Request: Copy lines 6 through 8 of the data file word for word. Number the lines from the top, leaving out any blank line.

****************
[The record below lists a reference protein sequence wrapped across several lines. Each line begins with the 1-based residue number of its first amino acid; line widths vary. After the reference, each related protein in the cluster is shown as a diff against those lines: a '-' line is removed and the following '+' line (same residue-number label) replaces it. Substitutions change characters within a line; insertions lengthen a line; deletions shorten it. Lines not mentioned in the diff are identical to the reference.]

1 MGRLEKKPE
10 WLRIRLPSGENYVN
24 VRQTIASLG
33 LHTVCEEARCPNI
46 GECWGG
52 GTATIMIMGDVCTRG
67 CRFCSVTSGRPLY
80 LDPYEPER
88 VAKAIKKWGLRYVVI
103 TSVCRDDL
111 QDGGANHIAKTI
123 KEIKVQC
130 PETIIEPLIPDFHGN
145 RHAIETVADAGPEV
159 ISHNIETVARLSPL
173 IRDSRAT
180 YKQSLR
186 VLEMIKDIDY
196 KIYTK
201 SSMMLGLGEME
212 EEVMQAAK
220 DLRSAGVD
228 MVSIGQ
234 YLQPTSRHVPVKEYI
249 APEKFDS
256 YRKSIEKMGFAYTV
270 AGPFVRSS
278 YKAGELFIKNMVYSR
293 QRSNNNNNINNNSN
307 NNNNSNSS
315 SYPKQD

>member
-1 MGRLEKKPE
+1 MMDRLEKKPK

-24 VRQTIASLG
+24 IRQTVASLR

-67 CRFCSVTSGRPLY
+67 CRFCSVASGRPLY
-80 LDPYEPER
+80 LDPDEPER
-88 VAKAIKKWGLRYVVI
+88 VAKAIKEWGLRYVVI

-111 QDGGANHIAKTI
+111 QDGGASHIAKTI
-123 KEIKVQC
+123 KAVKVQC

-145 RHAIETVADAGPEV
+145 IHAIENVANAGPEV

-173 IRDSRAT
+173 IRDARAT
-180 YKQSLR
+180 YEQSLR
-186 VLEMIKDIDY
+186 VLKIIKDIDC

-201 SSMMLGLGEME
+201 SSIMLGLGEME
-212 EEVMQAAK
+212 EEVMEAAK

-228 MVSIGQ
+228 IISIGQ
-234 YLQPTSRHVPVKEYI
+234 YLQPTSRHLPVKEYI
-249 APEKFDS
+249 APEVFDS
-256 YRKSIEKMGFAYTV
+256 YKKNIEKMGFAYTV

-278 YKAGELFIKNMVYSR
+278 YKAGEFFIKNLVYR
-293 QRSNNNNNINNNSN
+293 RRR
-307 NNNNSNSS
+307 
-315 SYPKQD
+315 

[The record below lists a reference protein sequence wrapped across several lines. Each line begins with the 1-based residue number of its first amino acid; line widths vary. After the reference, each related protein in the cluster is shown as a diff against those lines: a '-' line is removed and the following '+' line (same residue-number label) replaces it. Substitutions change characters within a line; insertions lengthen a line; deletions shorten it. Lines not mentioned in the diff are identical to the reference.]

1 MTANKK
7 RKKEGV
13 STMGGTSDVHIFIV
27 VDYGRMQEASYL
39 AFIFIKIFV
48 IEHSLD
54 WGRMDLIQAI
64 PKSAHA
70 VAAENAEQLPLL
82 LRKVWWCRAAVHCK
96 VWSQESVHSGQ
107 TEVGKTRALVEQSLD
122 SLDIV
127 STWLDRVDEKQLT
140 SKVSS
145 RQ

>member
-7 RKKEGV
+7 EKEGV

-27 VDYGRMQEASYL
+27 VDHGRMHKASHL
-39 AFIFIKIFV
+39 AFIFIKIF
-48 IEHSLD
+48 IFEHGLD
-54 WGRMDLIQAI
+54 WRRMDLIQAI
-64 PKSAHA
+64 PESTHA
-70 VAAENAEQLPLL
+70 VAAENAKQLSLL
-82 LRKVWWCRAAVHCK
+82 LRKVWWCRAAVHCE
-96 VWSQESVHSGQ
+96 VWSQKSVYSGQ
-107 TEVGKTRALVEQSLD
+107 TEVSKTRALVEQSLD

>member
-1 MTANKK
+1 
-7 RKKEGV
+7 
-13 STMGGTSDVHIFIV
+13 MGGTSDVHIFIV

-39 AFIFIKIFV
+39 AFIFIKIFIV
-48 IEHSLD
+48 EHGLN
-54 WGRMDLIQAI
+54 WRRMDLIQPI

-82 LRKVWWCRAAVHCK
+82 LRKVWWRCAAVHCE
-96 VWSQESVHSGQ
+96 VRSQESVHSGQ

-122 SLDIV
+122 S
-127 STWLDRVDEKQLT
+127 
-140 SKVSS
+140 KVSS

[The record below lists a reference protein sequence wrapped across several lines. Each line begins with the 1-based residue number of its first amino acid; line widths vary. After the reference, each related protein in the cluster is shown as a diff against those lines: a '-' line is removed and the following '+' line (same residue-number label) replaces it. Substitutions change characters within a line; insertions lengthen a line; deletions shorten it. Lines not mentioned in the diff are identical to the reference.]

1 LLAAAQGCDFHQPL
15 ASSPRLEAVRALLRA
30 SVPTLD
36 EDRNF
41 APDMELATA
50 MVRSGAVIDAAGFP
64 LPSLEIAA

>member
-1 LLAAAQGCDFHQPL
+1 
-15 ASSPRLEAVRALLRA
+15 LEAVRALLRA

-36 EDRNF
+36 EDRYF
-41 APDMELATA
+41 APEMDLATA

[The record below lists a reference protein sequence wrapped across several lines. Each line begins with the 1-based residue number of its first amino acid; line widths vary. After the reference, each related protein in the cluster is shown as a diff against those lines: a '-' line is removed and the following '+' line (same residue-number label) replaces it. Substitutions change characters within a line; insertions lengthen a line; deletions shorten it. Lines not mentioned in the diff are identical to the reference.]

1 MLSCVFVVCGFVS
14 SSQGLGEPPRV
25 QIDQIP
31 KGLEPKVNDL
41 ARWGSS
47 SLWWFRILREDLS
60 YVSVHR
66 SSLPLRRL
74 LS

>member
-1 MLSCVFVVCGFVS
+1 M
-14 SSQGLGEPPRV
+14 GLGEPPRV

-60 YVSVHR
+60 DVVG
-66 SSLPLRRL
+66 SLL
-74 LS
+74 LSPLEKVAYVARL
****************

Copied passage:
46 GECWGG
52 GTATIMIMGDVCTRG
67 CRFCSVTSGRPLY